Artist Statement

Dream Yoga 2013 60" x 60" acrylic ink on polypropylene

“Isolated brush movements executed with mudra-like precision give physical expression to an inner state of being, offering a platform to investigate the dichotomy between thought and emotion. That curious space is ripe with a complexity. The alchemy of how experience is lived out dwells in the constancy of change despite our desire for permanence.

Composed of energy emotions flow like water, mixing with our consciousness likened to pigment. Together they create a vivid flow of energy, both deeply felt and ever changing. Balance is reached in my work as structural lines are held despite insistent disruptions, speaking to stability within chaos. A seamless method of applying ink with unlikely brushes to a slick surface records the ephemeral moment or spark of experience. Focus turns to the shaped pieces which encapsulate the flow of emotion, releasing the gesture from its' format. 

Dream Yoga informs the newest work speaking to a state of awareness, the lucid dream in which the unconscious delivers opportunities for discovery, healing, and growth. Tibetan Buddhists have long practiced dream yoga suggesting that dreams act as a mirror, presenting you with a reflection of yourself. Becoming conscious within your unconscious makes available a deep connection to one’s own inner world.” 

Patter Hellstrom

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2007 Shared Motifs was a curatorial project by Suleyman Cooke in which visual connections were drawn between the paintings of contemporary artist Patter Hellstrom and master prints by Miro, Chagall, and Picasso.

Internationally exhibited, Patter Hellstrom creates abstract panel paintings on polypropylene that invoke the calligraphic painting tradition while exploring the dark side of beauty.  Expressive brushwork in fluid color balanced along centerlines creates a dynamic equilibrium in her acrylic ink paintings on polypropylene. Encompassing themes of impermanence, compassion, stability, and interdependence these works speak to Buddhist concepts. Each piece defined by centerlines, providing balance, and acting as a point of reference within areas of color. A graphite cross-hair element evokes a sense of detachment among a host of competing forces. Centerlines hold despite disruptions of splashed color and textured brushwork, suggesting stability within chaos and a curious interdependence between two forces.

Hellstrom's paintings are informed by her installations. Impermanence was paramount in Flower Mandala, whose components were chosen for their beautiful, yet ephemeral nature. Utilizing the Buddhist sand mandala tradition, Flower Mandala created a compassionate dialogue in the JPMorgan Chase Project Space, adjacent to the World Trade Center site. This seminal work combined the desire to visually explore traditional art forms, and embody those concepts in a contemporary art context.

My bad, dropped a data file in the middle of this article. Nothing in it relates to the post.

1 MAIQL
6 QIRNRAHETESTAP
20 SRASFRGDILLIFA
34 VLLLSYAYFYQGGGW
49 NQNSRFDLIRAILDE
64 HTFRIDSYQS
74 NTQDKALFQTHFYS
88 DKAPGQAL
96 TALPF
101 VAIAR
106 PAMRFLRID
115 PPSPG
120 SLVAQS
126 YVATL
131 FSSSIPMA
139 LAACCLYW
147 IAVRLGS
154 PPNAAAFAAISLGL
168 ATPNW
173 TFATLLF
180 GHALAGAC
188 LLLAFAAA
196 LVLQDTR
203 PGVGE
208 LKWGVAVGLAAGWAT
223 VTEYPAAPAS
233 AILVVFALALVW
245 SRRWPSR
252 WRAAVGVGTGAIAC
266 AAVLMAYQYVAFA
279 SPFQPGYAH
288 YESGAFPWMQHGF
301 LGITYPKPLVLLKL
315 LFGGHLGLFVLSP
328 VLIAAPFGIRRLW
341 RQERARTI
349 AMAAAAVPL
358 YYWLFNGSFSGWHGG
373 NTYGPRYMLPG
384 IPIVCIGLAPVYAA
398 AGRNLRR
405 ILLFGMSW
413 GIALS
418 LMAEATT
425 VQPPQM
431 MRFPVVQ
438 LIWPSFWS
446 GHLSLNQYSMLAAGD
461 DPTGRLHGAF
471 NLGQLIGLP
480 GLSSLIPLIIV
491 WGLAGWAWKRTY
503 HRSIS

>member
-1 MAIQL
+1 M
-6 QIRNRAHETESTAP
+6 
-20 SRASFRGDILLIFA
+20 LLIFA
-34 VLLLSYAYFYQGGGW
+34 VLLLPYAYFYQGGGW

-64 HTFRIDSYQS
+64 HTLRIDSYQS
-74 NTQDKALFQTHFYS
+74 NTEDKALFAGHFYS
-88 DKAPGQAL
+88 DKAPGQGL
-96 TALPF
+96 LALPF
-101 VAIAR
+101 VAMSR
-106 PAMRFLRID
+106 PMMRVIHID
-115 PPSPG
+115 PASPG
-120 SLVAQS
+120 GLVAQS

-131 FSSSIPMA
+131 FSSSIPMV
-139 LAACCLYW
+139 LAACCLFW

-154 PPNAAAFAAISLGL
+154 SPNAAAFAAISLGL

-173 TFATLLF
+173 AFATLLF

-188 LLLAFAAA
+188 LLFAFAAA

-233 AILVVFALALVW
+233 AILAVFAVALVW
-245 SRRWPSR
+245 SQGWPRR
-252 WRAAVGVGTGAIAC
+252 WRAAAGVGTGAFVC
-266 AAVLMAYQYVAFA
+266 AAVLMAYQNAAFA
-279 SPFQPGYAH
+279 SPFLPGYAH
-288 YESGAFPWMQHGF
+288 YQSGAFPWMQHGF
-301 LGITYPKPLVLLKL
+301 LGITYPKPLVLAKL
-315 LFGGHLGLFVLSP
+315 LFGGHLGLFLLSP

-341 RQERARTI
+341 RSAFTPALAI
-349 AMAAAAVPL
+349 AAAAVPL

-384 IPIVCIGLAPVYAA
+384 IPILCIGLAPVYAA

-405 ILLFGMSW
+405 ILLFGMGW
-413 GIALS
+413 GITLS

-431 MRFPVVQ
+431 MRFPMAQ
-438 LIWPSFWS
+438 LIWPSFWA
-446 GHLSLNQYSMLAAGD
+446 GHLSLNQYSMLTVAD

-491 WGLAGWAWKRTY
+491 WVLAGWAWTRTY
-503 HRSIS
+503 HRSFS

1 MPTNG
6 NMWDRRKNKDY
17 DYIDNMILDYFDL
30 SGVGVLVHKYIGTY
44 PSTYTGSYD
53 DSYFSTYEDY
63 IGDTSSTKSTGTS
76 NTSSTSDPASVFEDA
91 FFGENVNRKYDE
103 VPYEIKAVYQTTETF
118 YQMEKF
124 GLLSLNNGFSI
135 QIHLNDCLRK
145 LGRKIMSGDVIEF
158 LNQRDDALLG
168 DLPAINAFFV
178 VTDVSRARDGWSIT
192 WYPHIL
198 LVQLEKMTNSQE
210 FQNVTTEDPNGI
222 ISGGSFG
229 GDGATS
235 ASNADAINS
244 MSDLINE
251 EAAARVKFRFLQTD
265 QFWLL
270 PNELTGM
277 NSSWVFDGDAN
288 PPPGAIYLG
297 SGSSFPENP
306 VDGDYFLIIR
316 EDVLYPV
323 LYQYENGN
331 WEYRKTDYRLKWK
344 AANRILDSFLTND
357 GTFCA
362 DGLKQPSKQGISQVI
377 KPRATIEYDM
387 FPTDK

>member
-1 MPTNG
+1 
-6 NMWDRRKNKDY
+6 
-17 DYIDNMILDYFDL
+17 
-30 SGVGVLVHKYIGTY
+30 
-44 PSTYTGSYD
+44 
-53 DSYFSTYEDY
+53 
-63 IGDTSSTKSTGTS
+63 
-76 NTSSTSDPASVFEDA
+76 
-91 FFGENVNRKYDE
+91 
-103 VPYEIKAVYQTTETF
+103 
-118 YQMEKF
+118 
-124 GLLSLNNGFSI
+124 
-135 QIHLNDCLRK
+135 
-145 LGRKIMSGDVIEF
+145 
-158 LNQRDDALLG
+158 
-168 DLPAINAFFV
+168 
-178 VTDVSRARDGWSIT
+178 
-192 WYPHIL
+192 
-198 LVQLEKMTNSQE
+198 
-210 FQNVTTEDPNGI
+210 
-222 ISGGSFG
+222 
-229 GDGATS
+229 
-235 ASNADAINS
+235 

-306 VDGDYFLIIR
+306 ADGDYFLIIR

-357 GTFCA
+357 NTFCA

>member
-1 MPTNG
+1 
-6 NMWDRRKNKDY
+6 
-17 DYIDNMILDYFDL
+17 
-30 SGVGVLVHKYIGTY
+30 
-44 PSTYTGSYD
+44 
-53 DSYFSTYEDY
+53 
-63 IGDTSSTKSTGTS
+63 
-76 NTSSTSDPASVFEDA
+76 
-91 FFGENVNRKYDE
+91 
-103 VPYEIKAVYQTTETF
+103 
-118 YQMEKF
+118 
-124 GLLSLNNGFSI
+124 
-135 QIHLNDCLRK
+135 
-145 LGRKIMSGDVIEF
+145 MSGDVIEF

FLOWER MANDALA, 2003 installation of 1700 fresh flowers, © Patter Hellstrom

Since moving west to California in 2004, natural materials have dominated her installations while man-made materials have become prominent in her paintings. 

Impermanence is relevant in the installations, with rock and glass unattached to a base, allowing material to change with forces acting upon them.

What the critics have been saying about Patter Hellstrom's work?

January 2013

‎"Meditate on the confluence of art and spiritual practice here through Patter Hellstrom's manifestations of serene spontaneity." Alan Bamberger Artbusiness.com

July 2012

Deirdre Visser, CIIS arts curator, comments on the mural: “Mapping the emotional, psychological and cognitive dimensions of grief, as they’re experienced through time, Hellstrom’s piece will complicate conventional ideas about grief and loss. These conventions include suggestions that it should last only a fixed period of time, or that there is an uni-directional path of healing that will be common from one individual to the next, or even one experience of loss to the next for the same person.” The mural will be on view to the public through the end of 2012.

August 2011

ArtBusiness said of Patter Hellstroms' work: "Bright colors frozen in motion and abstraction. Wonderful and accessible. These artworks meander their way into your consciousness."

July 2011

Jason Lahman's extensive essay about Hellstrom's work. Lahman is a Guest Blogger Art21, historian, poet and essayist based in San Francisco.

Patter Hellstrom's Sublime Choreographies of the Centered Self   - "The rich acrylic inks slide, stretch and swim across the polypropylene, the visual equivalents of musical sounds.....The volatility of liquid has been channeled with extreme skill into compositions that are redolent with the rhythms of underlying cosmic processes.  One feels that the surface is  a laboratory, a theatre to witness the mysterious stages of an alchemical unfolding." 

February 2011

LA Weekly said of her work:  "Patter Hellstrom, whose calligraphic brushstrokes and daring use of color will have a natural dialogue with the chance element of the flow painters."

Fall 2010

 DHARMA TALK : Got Attitude? by Steve Armstrong with paintings by Patter Hellstrom Tricycle FALL issue 2010 ~  byline and reproduced art by Patter Hellstrom  Got Attitude?

Patter's 2008 Blue Tangerine Art interview on the spirit in art


South Winds, 2007, 20" x 26" acrylic ink on polypropylene; © Patter Hellstrom